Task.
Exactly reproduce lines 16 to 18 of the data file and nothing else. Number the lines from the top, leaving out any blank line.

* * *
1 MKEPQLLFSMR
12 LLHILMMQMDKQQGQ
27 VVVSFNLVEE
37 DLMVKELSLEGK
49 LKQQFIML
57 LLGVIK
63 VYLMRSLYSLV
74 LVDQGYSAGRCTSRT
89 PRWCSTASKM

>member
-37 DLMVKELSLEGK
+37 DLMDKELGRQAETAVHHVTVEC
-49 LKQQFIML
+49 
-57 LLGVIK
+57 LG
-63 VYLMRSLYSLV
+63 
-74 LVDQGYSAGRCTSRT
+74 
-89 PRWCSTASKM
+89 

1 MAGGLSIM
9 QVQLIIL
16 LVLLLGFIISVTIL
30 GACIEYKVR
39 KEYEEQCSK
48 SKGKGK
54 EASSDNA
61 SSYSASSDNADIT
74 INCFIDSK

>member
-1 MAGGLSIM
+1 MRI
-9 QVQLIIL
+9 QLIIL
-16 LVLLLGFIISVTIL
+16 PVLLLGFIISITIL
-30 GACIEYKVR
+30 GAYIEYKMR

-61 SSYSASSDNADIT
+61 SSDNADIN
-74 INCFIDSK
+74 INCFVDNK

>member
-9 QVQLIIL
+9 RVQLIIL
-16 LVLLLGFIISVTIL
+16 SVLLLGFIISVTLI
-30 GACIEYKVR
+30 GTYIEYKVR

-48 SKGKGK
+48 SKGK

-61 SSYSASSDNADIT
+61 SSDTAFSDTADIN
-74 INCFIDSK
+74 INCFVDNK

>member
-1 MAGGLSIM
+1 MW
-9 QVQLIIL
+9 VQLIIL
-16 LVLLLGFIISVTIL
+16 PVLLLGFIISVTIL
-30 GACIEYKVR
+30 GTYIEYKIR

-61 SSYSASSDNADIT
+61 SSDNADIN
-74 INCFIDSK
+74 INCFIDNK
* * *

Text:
+57 LG
-63 VYLMRSLYSLV
+63 